Arizona is, to borrow from the neighboring state of New Mexico, a land of enchantment. The southwestern U.S. state is home to the meteor crater, Grand Canyon National Park, Monument Valley, Saguaro National Park, and the focus of this article: Petrified Forest National Park.
In a way, Petrified Forest National Park has been with me my entire life. Years before I was born, my father obtained a piece of polished petrified wood from the park. I remember being a child and my dad telling me to count the rings and teaching me that each of those rings represented one year of the tree’s life. He’s no longer with us, but I still have that piece of petrified wood sitting on my desk as I write.
Petrified Forest National Park is one of my favorite places in the world, and I think when you’re done reading, you’ll understand why.
Petrified Forest National Park is an American national park located in Northeastern Arizona. It was named for, you guessed it, a rich deposit of petrified wood. The Park is a total of 230 square miles stretching through Navajo and Apache counties. 
Petrified Forest National Park was first declared a national monument in 1906. In 1962, President John F. Kennedy used powers granted to him by the Antiquities Act to designate the 230 square mile section of Arizona a national park. The Antiquities Act of 1906 allows Presidents to proclaim national monuments on federal lands if they contain historic landmarks as well as historic or pre-historic structures or other objects of historic or scientific interest.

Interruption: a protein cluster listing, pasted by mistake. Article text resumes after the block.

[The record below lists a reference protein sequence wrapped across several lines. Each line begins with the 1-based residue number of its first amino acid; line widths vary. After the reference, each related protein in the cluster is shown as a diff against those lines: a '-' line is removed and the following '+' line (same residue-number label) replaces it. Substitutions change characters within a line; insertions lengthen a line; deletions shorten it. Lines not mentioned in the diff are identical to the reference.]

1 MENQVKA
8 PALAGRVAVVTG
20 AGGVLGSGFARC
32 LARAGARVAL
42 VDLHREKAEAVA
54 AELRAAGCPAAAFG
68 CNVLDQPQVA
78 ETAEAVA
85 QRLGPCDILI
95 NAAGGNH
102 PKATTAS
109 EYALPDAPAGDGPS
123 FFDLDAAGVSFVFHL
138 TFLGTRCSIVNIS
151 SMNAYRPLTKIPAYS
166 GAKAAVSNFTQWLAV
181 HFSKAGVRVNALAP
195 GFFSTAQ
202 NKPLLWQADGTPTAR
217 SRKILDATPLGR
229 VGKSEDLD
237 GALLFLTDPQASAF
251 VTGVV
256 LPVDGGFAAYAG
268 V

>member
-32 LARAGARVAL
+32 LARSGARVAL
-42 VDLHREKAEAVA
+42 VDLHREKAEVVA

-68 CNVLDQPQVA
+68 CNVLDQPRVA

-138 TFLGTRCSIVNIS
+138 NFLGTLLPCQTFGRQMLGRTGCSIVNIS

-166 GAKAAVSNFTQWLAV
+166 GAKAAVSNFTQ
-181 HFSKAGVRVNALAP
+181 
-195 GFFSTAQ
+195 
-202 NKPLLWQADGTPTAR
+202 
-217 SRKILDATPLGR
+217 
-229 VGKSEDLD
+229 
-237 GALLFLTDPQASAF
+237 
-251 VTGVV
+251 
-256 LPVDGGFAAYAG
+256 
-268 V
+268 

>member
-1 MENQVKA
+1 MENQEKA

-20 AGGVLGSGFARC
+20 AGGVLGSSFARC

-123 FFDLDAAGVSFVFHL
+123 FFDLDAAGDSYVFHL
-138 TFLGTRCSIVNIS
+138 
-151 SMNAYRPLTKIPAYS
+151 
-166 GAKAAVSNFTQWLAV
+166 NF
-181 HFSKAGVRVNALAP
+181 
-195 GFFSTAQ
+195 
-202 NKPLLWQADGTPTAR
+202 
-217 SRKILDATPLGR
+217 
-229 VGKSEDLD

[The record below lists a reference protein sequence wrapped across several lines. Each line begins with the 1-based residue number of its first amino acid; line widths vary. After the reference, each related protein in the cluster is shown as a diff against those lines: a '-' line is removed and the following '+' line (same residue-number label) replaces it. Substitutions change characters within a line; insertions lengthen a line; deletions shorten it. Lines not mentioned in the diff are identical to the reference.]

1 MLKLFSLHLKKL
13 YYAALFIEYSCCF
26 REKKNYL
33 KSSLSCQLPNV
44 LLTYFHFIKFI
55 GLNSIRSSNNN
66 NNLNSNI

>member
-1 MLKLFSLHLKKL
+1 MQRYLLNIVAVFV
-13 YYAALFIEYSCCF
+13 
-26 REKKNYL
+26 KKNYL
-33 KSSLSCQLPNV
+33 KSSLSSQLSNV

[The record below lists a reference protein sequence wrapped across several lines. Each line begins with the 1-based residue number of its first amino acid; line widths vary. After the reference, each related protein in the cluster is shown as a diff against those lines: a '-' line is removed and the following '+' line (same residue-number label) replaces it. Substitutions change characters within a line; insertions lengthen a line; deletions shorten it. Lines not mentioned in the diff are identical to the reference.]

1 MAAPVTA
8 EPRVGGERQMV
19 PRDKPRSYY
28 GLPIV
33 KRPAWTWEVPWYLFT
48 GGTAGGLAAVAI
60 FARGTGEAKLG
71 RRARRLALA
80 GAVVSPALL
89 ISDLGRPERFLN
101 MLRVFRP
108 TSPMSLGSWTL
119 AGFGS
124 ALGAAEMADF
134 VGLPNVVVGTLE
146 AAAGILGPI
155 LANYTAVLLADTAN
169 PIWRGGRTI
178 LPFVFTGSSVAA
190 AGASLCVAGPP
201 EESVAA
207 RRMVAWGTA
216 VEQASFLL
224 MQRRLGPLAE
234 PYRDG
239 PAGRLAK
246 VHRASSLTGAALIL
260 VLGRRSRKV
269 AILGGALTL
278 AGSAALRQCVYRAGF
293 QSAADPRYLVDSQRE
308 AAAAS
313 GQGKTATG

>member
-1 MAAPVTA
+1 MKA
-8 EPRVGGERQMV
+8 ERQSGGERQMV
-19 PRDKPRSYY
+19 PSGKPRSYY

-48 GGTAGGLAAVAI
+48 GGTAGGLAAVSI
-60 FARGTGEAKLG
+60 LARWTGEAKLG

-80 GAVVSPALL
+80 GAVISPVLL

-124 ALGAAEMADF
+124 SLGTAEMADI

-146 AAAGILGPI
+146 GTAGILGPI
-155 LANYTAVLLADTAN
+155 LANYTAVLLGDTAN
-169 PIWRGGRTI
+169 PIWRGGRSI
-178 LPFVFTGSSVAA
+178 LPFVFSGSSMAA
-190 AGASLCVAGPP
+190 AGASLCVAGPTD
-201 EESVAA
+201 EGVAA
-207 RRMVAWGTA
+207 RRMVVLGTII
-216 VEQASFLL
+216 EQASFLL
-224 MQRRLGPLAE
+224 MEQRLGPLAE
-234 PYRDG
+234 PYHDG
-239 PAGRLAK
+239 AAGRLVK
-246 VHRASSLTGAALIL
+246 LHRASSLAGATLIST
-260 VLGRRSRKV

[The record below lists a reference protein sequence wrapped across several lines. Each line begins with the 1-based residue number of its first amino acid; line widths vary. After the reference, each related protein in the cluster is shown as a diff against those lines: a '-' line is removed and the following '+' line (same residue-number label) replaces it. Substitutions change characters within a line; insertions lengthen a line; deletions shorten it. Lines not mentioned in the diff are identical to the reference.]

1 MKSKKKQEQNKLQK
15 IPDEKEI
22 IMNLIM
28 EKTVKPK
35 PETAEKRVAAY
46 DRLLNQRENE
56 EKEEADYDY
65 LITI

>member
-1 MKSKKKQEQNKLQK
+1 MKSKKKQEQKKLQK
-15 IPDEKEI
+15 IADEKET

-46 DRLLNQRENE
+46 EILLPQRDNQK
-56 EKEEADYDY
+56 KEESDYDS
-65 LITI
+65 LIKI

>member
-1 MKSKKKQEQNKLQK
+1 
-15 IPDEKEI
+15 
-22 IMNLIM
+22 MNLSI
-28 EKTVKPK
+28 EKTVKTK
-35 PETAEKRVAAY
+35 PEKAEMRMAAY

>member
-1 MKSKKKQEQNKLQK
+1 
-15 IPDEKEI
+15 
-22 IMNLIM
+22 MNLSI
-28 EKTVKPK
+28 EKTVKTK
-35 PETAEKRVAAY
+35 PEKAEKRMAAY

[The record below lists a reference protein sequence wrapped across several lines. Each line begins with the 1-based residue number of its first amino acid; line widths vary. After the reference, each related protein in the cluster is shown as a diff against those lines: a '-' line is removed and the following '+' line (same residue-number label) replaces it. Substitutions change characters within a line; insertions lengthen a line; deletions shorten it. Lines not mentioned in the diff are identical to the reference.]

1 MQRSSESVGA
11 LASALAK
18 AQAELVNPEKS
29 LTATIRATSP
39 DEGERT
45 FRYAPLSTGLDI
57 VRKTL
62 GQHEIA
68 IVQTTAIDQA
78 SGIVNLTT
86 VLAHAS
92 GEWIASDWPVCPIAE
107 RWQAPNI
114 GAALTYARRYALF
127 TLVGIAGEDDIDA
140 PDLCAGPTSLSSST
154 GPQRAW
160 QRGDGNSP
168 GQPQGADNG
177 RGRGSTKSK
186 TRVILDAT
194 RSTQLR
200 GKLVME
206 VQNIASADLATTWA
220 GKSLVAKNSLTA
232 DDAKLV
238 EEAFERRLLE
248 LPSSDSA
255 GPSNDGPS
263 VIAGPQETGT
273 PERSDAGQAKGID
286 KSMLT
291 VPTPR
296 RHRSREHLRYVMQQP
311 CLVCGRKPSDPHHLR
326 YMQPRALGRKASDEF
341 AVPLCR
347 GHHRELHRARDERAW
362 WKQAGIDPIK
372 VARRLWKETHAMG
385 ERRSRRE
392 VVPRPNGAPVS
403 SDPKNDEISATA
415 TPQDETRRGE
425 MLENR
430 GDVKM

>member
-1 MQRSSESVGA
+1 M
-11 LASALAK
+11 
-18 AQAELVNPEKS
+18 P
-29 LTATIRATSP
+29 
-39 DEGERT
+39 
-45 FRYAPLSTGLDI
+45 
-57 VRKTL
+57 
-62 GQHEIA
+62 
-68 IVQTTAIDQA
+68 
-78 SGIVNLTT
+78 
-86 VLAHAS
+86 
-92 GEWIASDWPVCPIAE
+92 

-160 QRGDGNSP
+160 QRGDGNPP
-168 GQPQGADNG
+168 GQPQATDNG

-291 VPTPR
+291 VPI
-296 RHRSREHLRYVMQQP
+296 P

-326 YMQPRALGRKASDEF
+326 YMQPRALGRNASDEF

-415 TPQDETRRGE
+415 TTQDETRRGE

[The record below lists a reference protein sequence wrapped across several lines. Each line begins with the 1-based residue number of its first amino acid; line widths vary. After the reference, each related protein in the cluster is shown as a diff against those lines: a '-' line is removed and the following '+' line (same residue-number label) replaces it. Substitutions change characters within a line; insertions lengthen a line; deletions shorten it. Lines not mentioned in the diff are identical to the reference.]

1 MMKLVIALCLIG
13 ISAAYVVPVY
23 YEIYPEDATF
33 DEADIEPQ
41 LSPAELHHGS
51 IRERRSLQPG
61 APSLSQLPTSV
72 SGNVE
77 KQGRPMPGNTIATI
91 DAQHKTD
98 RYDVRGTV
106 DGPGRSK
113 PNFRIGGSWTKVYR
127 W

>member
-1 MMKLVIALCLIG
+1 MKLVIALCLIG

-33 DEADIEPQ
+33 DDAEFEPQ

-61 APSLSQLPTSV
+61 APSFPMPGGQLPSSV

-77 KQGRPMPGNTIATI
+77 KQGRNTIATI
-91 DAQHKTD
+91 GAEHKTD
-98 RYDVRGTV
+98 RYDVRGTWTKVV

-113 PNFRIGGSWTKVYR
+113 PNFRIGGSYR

Petrified Forest National Park is well known for its fossils, particularly from a period approximately 225 million years ago during the Late Triassic Epoch. At that time, what is now modern-day Arizona was situated near the equator of Pangaea. Like many places near the equator today, the climate was tropical. Many organisms, some as large as trees, became fossilized and buried in organic matter.
Petrified wood is formed the same way as other fossils are. These fossilized trees at one point fell and were buried by sediment, which stopped them from decaying.  Groundwater rich in silica, calcite, pyrite, and other inorganic materials flowed through the sediment and slowly replaced the organic plant matter. These inorganic materials preserve the organic structure of the trees, even allowing us to see details in the bark and count the rings of these ancient trees.
The reason we’re able to easily see the petrified forest is because about 60 million years ago, tectonic movement began uplifting the Colorado Plateau, pushing parts of it to over 10,000 feet in altitude. Slowly, the plateau began eroding, revealing the petrified wood and other fossils from 200 million years ago.
Petrified wood isn’t the only attraction that can be found in the national park. It’s also home to over 600 archaeological sites.  These archaeological sites indicate that human beings first inhabited this area of the American southwest around 13,000 years ago. These ancient people built pueblos, sometimes out of petrified wood. One in particular, called Puerco Pueblo, may have been home to as many as 200 people. It’s also possible to see 650 petroglyphs made by pueblo people over the course of several centuries.
Petrified National Park is open every day of the year except for Christmas, although it is worth noting that the coronavirus pandemic has impacted the availability of some national parks in the U.S., so call ahead before you plan to visit. There are a total of 15 main hiking trails through the park, 7 of which are maintained.  Campgrounds and overnight lodging are not available in the park and overnight camping is strictly prohibited unless you are a backpacker with a wilderness hiking permit.
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